Why we should be Free to Scoot.
Britain’s ban on the public use of electric scooters has left the country behind a transport revolution. Across the major cities of the world, electric scooters are only becoming ever more popular. Nearly 40 million e-scooter trips were made in the US last year alone. This is no surprise. E-scooters are a quick, mobile, and cheap way to travel in urban areas that are otherwise congested. Late to work? No problem. Just make a couple of taps on an Uber app and you could borrow a scooter and be at a meeting in no time. Not to mention e-scooters are good for the environment. Not only does using them produce no carbon emissions, they are about 100 times more energy efficient that a gasoline-powered car. But perhaps most importantly, e-scooters are just good fun! With all these benefits of electric scooters, the Department for Transport’s decision to review the scooter ban was a great step forward. Perhaps soon Britons will be free to scoot.
Of course, it’s understandable why some might be concerned with removing the ban. It was just over a week ago, that we had the tragedy of Britain’s first fatal e-scooter accident (13th July 2019) proving that people make risky decisions. So surely the government should protect us from ourselves?
The problem with this kind of paternalism is that it ignores the right to make our own decisions. While a parent may know best for their child, citizens are not children of the state. Adults should be able to judge the benefits and risks of their actions to make an informed choice, even if we disagree with their decisions. Men and women who choose to smoke, drink or ride electric scooters are not naïve to the risks.
If scooters are too dangerous, then why should we allow motorbikes, let alone cars? Nearly 2,000 people are killed every year on our roads caused by vehicles that are already legal. If we really want to save lives, no matter the cost, would not banning all motor vehicles be a logical first step?
Let’s look at the data. Since 2017, on average 4 people die per year in e-scooter accidents in the US. That is equivalent to the 4 fatalities a year in the United States every year caused by vending machines.
While outright bans go too far, it is right to protect people. But a ban on using e-scooters means that those who ignore the law, ride without any oversight of the government. If we want to reduce the dangers of e-scooters here are a few initiatives the government could take. For instance, electric scooters, bought in the UK, can exceed 30kmh, New Zealand has taken the lead by considering a law that would limit e-scooters to 10kmh a logical and considered approach. Another example is securing rigorous standards for break mechanisms on e-scooters. And if we really wanted to, we could ensure that electrics scooters could not be rented without a helmet. Even a campaign to raise awareness of safe e-scooter practice would be welcome.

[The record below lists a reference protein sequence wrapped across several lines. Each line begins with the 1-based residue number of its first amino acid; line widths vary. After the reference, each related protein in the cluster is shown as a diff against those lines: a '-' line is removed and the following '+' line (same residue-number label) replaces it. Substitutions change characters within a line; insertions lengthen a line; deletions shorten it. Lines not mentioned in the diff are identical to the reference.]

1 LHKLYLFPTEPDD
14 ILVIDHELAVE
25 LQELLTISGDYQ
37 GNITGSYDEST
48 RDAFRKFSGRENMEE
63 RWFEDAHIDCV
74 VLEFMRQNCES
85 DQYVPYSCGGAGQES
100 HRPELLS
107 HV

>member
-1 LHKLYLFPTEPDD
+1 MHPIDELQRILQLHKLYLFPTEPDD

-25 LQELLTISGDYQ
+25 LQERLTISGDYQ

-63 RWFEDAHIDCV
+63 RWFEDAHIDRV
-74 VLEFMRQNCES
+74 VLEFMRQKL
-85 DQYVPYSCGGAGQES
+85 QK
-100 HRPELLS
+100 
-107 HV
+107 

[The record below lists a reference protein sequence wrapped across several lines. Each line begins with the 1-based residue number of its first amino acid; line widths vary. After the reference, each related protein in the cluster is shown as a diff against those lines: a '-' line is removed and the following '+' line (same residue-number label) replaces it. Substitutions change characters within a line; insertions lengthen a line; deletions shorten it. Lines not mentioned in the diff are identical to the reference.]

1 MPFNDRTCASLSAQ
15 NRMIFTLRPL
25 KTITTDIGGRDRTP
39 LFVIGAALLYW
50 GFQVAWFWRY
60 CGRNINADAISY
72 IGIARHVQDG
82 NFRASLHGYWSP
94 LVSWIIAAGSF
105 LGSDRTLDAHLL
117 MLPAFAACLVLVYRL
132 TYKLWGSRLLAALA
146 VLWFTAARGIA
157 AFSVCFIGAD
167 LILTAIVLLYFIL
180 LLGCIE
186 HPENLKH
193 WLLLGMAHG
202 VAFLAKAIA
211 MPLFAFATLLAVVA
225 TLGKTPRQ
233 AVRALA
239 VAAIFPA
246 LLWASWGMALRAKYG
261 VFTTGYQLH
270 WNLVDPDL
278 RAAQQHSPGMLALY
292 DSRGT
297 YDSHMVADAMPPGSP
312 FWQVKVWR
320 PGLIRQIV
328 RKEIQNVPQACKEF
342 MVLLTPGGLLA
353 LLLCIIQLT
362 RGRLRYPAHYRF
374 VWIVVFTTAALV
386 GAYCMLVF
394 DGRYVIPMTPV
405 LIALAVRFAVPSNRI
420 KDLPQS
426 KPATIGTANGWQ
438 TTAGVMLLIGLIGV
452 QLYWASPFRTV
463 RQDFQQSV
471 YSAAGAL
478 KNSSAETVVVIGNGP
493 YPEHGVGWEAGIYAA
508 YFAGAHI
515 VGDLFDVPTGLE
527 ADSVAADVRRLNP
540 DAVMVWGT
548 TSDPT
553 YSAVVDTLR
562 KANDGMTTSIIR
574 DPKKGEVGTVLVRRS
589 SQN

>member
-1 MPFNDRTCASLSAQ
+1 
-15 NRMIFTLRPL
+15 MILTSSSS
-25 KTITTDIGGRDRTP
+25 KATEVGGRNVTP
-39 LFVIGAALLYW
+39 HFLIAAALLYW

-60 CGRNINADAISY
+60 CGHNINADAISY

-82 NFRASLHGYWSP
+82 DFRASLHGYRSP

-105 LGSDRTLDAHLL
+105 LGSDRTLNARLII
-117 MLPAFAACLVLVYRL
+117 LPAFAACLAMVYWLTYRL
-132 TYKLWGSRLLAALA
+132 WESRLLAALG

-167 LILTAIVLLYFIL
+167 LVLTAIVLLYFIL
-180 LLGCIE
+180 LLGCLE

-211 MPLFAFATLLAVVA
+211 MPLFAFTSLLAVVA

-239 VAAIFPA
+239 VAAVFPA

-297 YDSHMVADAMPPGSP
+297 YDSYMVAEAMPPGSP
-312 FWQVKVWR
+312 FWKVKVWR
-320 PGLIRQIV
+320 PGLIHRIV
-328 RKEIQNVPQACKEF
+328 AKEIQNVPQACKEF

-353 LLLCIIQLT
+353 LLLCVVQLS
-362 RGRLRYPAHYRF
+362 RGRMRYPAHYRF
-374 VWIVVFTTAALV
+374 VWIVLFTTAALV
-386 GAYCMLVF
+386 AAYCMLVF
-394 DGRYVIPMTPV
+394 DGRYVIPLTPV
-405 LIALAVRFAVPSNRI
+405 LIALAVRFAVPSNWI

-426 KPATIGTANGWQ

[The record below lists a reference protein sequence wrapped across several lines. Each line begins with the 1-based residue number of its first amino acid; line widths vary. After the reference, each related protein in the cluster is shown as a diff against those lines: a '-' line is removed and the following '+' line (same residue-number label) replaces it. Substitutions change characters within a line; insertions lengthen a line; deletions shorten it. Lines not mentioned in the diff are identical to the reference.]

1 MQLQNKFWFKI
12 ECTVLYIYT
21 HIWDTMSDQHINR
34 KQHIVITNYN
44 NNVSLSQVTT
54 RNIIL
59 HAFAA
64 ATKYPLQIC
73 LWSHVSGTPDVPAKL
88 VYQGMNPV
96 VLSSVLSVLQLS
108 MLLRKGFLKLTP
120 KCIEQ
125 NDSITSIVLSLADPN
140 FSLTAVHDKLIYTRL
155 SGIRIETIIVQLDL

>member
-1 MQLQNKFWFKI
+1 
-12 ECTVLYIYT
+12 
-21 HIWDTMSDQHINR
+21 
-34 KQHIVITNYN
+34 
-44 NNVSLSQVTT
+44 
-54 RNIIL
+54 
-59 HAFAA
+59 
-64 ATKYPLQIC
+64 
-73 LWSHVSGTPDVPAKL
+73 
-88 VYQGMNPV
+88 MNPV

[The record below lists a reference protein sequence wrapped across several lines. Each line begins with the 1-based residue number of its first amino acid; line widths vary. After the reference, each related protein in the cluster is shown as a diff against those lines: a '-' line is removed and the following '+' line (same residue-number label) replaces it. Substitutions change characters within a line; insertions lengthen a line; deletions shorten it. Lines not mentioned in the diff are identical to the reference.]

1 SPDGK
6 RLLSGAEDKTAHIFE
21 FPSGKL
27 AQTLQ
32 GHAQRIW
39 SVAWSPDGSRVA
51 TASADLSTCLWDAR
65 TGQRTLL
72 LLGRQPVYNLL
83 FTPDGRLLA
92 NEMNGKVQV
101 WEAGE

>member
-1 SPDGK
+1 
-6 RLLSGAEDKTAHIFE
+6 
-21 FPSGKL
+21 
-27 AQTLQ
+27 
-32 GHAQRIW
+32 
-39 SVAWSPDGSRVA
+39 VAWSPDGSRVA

With increased use of the scooters I have no doubt people will learn from the mistakes of others and use them more sensibly. In 1941 nearly 10,000 people, in the UK, died in road casualties. As the use of cars became more commonplace, we learned the hard way how to use them safely. Speed limits were enforced, seatbelts became popular, car design was improved, and, I suspect, people learnt to be more careful.
Whilst safety is important, we must not forget that individuals can consent to the risks of their behaviour and the consequences of their behaviour. While we should consider our options, regulation should not stifle individuals from making informed risks.
Those who wish the state to nanny us off our e-scooters would best remember the importance of individual responsibility taught by Mary Poppins “Those who get their feet wet must learn to take their medicine.”
With all the value e-scooters can bring us, I welcome the government’s review of the ban on their use. I only hope it is soon that I will be able to whizz along London’s South Bank on an e-scooter. No matter how much we try to protect people, some tragic accidents are inevitable. I hope that with the right government foresight, and an informed approach from users, we can finally be free to scoot!
Toby Fitzsimmons is a third year PPE student at Durham University and a Local Coordinator for Students for Liberty.